Feeling burnt out and in what he termed “a semi-contained nervous breakdown”, Kent accepted a move from the chaplaincy in 1974 and became ever more active on peace and other ethical issues with CND and War on Want, helping to establish the Campaign Against the Arms Trade.
His pieces in the Catholic Herald newspaper poked fun at the people and institutions he referred to as St Bingo, and its parish priest, Canon McGroggin, was “particularly good at neutering parish councils, pouring water over charismatic revival and seeing off ecumenical stirrings”. St Bingminister was the double he created for Westminster Cathedral; and there was the Neo-Coptic Patriarch Mars Bar II and Canoness Gladys McEverite. She was apt to say things like “if Our Lady had wanted male priests she would surely have made such an extraordinary wish clear from the very beginning”.
In 1977, the year Kent assumed the chairmanship of CND, Heenan’s successor at Westminster, the Benedictine monk Basil Hume, gave him the needy but happy parish of St Aloysius beside Euston Station. The job strengthened his antipathy toward the secretive and elitist right-wing Opus Dei organisation and what he called its “rigid moral theology and sexual hangups”.
He later expressed incredulity at Vatican plans for the rapid canonisation of its Spanish founder, the Marquis of Peralta, Jose Maria Escriva. Kent combined looking after the parish with a flood of demands from his non-parish interests. In 1979 he asked Hume’s permission to relinquish the parish and take the full-time (and high-profile) job of CND general secretary. The cardinal agreed but, Kent believed, lived to regret it. He ran CND until 1985, when he became its vice-chairman.
The 1983 election called by Margaret Thatcher signalled a determined attack on a rapidly strengthening CND, led by the Murdoch press, Michael Heseltine, the Ministry of Defence and a body called Policy Research Associates, which included Lord Chalfont, Norris McWhirter and Julian Lewis. During that attack, Kent felt he had been traduced by Hume in the latter’s correspondence with Lewis. In his biography of Hume, Anthony Howard quoted Kent’s words to the cardinal: “It cannot be right for a bishop to discuss his priests in this way with strangers.”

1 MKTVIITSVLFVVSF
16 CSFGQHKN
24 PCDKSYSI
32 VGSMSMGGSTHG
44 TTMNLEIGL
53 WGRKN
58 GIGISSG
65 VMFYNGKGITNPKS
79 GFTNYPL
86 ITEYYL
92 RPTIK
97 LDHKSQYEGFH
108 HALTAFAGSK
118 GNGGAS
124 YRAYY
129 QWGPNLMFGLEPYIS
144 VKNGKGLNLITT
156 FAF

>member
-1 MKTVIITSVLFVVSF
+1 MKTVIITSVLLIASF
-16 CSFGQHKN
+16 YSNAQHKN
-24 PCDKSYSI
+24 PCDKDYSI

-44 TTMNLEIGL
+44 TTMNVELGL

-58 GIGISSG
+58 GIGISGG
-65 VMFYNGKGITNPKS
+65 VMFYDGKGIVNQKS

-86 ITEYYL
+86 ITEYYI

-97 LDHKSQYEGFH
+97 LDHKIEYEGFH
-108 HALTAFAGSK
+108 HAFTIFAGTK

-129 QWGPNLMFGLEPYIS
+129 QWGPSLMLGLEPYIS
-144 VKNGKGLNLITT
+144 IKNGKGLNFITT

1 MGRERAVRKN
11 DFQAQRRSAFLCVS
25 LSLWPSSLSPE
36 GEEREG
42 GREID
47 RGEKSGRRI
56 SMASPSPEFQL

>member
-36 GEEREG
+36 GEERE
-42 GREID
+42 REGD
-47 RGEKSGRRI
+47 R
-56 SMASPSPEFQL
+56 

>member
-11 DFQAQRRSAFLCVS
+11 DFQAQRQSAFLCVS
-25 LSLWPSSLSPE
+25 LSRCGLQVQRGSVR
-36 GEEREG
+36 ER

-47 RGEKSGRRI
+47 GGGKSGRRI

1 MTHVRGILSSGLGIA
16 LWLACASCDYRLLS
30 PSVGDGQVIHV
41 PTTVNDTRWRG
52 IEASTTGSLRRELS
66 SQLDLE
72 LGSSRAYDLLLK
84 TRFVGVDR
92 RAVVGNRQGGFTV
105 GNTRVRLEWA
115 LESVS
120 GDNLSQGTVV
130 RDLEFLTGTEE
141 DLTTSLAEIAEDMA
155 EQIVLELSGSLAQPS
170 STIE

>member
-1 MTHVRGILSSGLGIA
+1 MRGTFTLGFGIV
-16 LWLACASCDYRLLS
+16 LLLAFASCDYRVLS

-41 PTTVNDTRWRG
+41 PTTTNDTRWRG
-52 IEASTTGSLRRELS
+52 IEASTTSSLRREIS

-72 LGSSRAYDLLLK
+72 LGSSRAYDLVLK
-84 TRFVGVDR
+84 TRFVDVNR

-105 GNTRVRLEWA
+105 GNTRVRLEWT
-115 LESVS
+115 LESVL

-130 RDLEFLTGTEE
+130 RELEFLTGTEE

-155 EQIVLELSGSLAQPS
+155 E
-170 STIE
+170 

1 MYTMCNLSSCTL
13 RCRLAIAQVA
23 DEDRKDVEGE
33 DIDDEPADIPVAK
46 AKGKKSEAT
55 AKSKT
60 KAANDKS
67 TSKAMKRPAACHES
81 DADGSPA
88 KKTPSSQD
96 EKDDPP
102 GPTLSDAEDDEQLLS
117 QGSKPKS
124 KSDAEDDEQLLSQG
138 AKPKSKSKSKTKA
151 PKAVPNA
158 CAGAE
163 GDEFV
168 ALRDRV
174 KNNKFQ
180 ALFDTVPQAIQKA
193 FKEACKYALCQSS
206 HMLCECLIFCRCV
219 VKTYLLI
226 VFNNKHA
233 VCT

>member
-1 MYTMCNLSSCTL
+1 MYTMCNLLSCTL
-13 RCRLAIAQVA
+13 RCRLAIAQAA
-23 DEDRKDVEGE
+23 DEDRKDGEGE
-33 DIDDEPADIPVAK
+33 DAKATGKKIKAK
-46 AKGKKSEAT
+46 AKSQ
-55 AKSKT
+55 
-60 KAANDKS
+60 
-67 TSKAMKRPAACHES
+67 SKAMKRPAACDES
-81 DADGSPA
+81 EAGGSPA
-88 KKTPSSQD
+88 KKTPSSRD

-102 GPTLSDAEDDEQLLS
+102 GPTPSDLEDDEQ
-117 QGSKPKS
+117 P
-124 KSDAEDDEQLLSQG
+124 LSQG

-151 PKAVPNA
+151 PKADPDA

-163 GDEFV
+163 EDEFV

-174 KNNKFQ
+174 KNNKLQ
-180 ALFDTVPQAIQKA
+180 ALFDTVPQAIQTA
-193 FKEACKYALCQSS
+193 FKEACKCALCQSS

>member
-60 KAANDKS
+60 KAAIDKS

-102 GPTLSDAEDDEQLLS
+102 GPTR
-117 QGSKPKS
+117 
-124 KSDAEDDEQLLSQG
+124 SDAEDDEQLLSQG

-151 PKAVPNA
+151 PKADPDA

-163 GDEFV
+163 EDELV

He was increasingly disenchanted with church attitudes. In his words, “support for Solidarnosc in Poland was priestly. Support for the Sandinistas in Nicaragua was not. To be bishop of HM Forces was not political. To be CND chairman was.” In December 1986, Kent sought Hume’s permission to retire from the active priesthood. In 1988, without any formal ecclesiastical dispensation, he married Valerie Flessati, a pillar of Pax Christi, in Camden Town Hall.
In 1992 he unsuccessfully stood for the Labour Party in Oxford West. His last contact with Hume – one of friendship and mutual respect – came in 1999. In reply to Kent’s hand-delivered note two days before his death, the cardinal wrote: “I have received a great many letters, but none gave me more pleasure than yours.”
Kent continued talking as passionately as ever about peace, reminding his listeners at a meeting in Swindon in February 2005, for instance, that war and the preparation for war were the single biggest causes of poverty in the world. “We must make the connection in people’s minds between war and poverty, and get that huge military budget spent on solving all the real problems in the world,” he argued.
To his death he hewed to the view he often expressed: “One day it’s going to dawn on the human race that war is as barbaric a means of resolving conflict as cannibalism is as a means of coping with diet deficiencies.”
Bruce Kent, Roman Catholic priest and activist, born 22 June 1929, died 8 June 2022
Source Link Bruce Kent: Priest and anti-nuclear peace activist